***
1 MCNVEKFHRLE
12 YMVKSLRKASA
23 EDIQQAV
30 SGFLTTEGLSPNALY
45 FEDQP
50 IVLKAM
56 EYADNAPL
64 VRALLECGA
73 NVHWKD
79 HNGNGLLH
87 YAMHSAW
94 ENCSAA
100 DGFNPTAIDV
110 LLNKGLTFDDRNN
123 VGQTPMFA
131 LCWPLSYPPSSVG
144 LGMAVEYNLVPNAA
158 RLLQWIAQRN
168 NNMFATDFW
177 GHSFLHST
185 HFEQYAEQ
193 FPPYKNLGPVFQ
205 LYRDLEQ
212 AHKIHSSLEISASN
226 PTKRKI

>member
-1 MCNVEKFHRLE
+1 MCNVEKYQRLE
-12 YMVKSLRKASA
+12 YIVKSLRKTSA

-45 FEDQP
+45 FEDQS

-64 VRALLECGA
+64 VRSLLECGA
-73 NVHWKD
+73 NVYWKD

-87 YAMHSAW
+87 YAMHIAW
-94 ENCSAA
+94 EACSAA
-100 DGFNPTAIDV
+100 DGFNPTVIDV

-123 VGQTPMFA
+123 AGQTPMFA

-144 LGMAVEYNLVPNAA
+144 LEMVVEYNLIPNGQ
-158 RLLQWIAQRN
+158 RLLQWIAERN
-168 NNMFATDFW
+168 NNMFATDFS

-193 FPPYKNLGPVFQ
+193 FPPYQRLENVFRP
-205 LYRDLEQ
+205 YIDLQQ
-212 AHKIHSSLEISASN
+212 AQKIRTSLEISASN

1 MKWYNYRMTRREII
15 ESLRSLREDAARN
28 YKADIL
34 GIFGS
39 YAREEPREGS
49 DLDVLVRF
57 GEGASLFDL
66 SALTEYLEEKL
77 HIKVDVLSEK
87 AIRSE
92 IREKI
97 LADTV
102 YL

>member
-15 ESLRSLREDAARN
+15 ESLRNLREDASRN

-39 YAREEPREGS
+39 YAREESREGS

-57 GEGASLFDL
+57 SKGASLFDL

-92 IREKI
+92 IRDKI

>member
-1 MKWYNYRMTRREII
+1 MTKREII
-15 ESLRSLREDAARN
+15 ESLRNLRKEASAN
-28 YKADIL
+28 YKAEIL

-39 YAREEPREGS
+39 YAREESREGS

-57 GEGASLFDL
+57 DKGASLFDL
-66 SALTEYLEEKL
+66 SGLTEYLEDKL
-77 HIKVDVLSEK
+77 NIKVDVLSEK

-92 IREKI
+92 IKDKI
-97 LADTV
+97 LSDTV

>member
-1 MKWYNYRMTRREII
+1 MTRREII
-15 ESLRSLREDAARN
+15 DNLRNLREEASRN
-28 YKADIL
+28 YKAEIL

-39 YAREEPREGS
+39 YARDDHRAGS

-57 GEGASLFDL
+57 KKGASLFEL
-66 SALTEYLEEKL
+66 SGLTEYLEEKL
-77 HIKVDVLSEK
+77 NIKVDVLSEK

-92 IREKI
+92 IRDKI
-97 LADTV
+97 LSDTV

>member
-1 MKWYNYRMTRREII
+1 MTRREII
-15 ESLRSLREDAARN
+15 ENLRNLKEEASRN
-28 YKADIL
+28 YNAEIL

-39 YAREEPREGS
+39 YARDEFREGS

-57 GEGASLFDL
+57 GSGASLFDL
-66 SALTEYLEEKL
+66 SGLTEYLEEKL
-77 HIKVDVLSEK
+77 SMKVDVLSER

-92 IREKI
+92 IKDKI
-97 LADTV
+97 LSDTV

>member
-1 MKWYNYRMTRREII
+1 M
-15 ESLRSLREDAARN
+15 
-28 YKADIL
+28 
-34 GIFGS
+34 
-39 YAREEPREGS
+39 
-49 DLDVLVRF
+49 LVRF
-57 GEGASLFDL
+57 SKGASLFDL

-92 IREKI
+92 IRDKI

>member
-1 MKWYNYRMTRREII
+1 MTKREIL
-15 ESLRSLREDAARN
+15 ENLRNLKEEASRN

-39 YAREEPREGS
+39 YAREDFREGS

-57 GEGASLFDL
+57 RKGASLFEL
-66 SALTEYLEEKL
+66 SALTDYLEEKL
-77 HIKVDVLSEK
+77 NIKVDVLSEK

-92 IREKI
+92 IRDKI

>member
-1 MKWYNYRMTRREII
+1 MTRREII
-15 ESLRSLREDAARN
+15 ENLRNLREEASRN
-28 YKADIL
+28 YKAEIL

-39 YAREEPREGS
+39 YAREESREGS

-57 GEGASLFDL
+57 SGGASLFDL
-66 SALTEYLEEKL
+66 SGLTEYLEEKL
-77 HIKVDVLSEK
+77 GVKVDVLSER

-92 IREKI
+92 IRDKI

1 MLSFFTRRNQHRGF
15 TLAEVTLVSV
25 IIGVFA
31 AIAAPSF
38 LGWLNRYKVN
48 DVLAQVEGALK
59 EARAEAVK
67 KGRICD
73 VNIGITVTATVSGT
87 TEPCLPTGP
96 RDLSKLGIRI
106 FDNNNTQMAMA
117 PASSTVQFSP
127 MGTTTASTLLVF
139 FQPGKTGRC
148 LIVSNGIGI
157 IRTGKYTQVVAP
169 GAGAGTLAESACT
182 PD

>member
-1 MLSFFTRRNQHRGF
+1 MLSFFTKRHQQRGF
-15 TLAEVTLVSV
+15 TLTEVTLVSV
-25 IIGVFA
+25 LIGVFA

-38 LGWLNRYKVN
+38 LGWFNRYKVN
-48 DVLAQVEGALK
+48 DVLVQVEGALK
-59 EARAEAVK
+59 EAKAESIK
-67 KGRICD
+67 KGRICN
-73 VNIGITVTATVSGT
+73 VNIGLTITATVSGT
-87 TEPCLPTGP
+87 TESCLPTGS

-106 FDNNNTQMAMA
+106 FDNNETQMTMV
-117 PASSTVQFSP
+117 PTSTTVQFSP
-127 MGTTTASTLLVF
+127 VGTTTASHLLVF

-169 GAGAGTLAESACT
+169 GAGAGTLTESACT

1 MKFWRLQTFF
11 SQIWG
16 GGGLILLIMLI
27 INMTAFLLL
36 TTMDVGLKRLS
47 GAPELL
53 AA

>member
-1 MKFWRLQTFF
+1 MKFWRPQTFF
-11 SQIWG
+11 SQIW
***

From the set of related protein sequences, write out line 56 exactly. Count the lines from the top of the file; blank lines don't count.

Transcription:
+212 AQKIRTSLEISASN